269 – Change the colors of our rage

Anger is present everywhere. How do you see anger? What is its color? Black, red, purple or white? Now think about these colors. Black is a color which symbolizes power, sophistication and also evokes images of death, misfortune and evil. Yet we say black with rage. Red is a color of passion and energy. Yet it also represents anger. Purple is a color of spirituality and imagination. Yet it is also said purple with rage. Last is white which is associated with purity and innocence. Again we say white with rage. All these colors have such powerful associations and when we express annoyance, all these colors become negative in their representation.

Anger is debilitating. Many of us experience it in our daily lives and it affects us in many ways. Tightening of the lips, clenching of the fists, frowning, grimacing, contracting our rectum and so on. We feel that we have hidden our emotions and we give a smile, which does not go to our eyes. Silent anger is extremely hard as we are frustrated and helpless. Sometimes we cannot share it or express it as the outcome can be a disaster.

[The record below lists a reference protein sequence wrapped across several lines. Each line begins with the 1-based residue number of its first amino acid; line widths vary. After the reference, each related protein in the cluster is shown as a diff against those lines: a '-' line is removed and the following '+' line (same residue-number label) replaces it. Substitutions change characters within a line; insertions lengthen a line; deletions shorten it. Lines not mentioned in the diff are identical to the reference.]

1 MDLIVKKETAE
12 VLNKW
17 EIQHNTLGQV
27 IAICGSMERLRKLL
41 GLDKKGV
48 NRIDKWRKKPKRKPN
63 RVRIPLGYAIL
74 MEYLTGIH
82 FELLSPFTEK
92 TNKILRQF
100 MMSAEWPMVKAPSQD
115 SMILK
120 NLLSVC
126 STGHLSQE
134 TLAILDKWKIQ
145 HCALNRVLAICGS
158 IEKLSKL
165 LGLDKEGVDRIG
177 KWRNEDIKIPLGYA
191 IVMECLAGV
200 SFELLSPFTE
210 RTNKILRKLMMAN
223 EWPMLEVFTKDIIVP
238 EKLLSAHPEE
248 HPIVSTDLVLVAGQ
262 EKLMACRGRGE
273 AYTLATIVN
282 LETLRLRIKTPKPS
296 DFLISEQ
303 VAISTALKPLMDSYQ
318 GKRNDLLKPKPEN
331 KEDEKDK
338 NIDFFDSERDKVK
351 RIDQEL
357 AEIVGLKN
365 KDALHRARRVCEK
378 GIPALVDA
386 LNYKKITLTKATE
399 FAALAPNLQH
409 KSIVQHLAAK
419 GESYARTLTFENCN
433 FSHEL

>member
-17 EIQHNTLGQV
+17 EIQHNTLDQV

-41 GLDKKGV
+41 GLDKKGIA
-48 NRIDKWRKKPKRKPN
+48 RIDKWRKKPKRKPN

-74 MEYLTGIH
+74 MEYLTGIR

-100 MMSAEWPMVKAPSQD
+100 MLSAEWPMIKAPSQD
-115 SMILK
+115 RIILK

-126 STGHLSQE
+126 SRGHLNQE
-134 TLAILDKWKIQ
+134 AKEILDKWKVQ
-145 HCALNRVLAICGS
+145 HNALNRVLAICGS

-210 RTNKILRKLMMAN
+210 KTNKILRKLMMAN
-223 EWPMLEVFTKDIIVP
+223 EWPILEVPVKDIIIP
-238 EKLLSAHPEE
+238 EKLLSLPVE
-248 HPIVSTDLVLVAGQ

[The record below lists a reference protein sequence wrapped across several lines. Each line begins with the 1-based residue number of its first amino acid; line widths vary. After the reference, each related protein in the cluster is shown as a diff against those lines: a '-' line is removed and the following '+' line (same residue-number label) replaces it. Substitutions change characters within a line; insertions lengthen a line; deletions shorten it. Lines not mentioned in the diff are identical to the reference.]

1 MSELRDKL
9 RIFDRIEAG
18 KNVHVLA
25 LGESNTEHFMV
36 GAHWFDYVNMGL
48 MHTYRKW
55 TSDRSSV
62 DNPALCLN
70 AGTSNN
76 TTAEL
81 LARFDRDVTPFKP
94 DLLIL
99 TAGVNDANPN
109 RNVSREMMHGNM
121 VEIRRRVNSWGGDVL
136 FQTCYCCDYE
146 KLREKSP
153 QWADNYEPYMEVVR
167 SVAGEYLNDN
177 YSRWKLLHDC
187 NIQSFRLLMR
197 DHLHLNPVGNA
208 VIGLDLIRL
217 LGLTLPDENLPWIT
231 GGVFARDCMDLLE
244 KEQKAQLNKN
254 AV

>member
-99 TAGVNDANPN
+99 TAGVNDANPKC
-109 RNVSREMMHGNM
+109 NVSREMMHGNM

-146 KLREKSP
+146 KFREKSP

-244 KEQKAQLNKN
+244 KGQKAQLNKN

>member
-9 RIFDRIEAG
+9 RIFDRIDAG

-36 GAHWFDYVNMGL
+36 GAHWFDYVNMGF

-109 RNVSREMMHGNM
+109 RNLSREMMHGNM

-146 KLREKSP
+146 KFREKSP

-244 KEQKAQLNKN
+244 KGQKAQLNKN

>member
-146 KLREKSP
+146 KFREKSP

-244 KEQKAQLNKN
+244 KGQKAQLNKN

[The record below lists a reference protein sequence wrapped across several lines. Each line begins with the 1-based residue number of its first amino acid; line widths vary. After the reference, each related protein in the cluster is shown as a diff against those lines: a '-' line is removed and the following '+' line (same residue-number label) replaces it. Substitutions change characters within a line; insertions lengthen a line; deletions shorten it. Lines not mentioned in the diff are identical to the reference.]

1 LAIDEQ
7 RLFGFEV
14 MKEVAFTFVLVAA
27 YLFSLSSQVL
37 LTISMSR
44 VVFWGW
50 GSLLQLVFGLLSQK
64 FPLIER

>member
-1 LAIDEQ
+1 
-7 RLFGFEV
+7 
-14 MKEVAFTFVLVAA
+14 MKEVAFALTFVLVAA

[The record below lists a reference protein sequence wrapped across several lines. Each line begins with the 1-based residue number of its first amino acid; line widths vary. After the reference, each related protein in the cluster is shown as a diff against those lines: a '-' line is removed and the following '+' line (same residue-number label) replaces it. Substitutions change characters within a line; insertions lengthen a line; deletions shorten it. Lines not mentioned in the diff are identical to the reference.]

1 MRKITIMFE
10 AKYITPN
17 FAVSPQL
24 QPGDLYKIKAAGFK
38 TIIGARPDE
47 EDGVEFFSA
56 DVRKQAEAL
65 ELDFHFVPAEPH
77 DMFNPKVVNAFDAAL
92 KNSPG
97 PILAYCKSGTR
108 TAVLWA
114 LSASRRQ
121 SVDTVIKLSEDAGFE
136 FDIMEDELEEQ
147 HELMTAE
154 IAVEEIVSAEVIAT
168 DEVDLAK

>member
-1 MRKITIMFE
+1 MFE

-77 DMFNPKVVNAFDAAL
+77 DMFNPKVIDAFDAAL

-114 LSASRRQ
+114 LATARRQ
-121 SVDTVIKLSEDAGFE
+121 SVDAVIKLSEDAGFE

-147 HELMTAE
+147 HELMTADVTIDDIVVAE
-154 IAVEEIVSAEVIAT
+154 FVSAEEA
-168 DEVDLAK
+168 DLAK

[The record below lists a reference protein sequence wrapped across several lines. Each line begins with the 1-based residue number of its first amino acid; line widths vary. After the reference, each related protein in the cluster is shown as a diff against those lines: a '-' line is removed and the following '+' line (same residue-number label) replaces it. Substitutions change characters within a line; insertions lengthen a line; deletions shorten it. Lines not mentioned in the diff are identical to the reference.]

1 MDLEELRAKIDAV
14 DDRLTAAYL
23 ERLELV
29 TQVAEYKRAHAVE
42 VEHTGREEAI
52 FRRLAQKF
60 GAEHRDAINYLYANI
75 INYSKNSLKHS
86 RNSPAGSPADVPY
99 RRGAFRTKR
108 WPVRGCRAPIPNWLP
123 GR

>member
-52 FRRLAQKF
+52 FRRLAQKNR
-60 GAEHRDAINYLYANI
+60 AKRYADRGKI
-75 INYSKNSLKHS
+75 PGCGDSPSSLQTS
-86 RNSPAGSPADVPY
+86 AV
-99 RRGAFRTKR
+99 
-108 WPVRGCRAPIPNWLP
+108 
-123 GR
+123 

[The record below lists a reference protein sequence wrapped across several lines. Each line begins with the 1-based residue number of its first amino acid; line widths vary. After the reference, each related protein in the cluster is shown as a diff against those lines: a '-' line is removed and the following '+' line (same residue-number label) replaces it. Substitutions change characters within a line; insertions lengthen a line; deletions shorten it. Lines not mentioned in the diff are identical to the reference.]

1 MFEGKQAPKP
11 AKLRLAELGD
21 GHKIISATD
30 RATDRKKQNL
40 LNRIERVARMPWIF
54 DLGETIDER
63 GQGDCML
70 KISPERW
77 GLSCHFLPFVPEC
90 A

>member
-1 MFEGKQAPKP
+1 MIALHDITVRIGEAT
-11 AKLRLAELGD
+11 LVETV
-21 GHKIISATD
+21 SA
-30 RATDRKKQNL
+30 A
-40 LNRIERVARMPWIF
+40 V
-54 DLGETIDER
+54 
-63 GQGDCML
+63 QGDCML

What should we do?

One method is the practice of Inner Silence (Antar Mouna). We find out what makes us angry. Then we go to the origin. We become a witness and allow the thoughts to flood the space behind our brows. No engagement with the avalanche of thoughts. Repeat the sadhana daily and then we will find that it ceases to enrage us. Also, what we thought was the source, was not so. It was an accumulation of trying events and situations.

Aftertaste of rage

Our scowls, frowns or snarls will disappear. Expressing anger openly is also very unpleasant. It makes us exhausted and regretful. We express violent expressions and epithets and each time we say an unpleasant word, it influences our inner being. It is like a punch in our stomach and though it raises our adrenalin level, we feel wretched and guilty. It is like eating something vile and toxic. There is an aftertaste and one feels punished.

To overcome our explosions of anger, the balancing pranayama (samvrit pranayama) is perfect. A daily practice of fifty four rounds will gift us control over our fury and rage. Inhale to the count of five, hold breath to the count of five, exhale to the count of five, and pause outside to the count of five. Add So Ham to it. So while inhaling and Ham while exhaling. In a nutshell, this balances one’s prana and reduces one’s anger.

See all the colors with joy and in rage.

Aim Hrim Klim


Photo by Lacie Slezak on Unsplash

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